Martin Seligman, American Psychological Association Time magazine, January 2005. The Science of Happiness.

When I first saw this I was hopeful that Wellness was finally going to get a shot in the big systems and we could finally move beyond disease.

But I’d like to suggest that we not adopt Wellness after all—I think we should by-pass this mid-step and head straight to Wholeness. Wellness implies the opposite of Illness (well not ill), but simply because we are “well” does not mean we’re “whole”. Wholeness implies something far more than simply being well. It is a framework on which to build a life while wellness is more an orientation about not being ill.

Wellness was groundbreaking in so many ways. It was the first challenge to the illness/disease model and provided a new view that allowed us to see where we could take charge of our lives. It inspired many (me included) but it didn’t fully deliver because even many in the wellness movement found a need for something deeper and more….well, whole.

This is certainly one of the motivations for my creating the Life Puzzle model—first for myself and then for others. Wholeness has always been the foundation for Life Puzzle making. It essentially sets a framework for building a life that results in each of us trusting that we are potentially whole beings. That we are physical, emotional, thinking, sexual and spiritual beings and that our journey is to develop a lifestyle that will enable us to enhance our wholeness. This is reflected in the 16 core areas of one’s life and the 5 edges the create the SELF—the very self that takes responsibility for building a whole and dynamic life.

While Wholeness may see far more daunting than Wellness, in reality it is far more satisfying. Wellness leaves us searching for something more but it’s a big of a blank of what this ‘more’ may be. Wholeness on the other hand provides the full framework on which to build a lifetime.

As we enter the 21st century, let’s acknowledge that we’ve accumulated a vast amount of information and knowledge. We now know that Wholeness is possible—and its time to bring it into view. Wellness is sufficient but wholeness is dynamic.

Thursday, March 24, 2011

Wealthy or Well-being?

As we sit in the aftermath of the 2008 financial meltdown, the reality of $1.3 trillion dollars no longer circulating in our economy has become to hit home everywhere. Practically every state in the country is faced with deficits and budget shortfalls requiring cutbacks in state services, education, health care, police and fire.

Ironically however, Wall St. investment firms continue to hand out massive, multi-million dollar bonuses to its staff while teachers are laid off and communities around the country see the lives of their children being impacted. Yet, there are no protests anywhere. Somehow, we've come to accept that this massive accumulation of wealth by a small group of people is normal now and but for the opportunity to be in their shoes, we don't begrudge them the right to be where they are.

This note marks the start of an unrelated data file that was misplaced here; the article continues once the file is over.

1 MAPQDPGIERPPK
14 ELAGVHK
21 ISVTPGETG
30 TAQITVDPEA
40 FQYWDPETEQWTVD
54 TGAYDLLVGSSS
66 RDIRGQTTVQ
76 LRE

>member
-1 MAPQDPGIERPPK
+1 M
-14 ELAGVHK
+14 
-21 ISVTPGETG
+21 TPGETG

How did we get so out of balance? When did wealthy overtake everything else in importance? When did financial wealth become more important than well-being?

I recently had a discussion with a man approaching his 60's who is now actively engaged in his well-being every day. Yet, as he said, he spent most of his life--until almost 50, focused only on being wealthy. And he did accumulate great wealth--but at the expense of his family, his community, and his health. Only after he'd accumulated more than he could possibly know what to do with, did he stop and when he stopped--he discovered he had no idea how to live life.

As he said, "I didn't know there was any other option than to put my nose to the grindstone and make lots of money--because that was the ticket to happiness. Then I got lots of money and was trapped by it because it had prevented me from really participating in life--people, relationships, connection to the earth--all of what I now consider important. But I was totally unaware that there was even another option. I'm angry about that--now that I can see the difference between wealthy and well-being, I'd take well-being any day."

And I think that has become true of so many people--especially those trapped in the Wall St. mania of 'wealthy at all costs". We've traded wealthy for well-being and in doing so are creating a country that's lost connection with what is truly important. Our well-being is being decimated as we close schools, leave millions unemployed, watch our earth being destroyed in the pursuit of ever-greater wealth.

Wealthy or Well-being? Its a choice. In Life Puzzle terms--wealthy is the 0-5 unconscious, well-being is 6-10 proactive, conscious, whole life making. Which do you choose?

Tuesday, March 01, 2011

Dear Bill Gates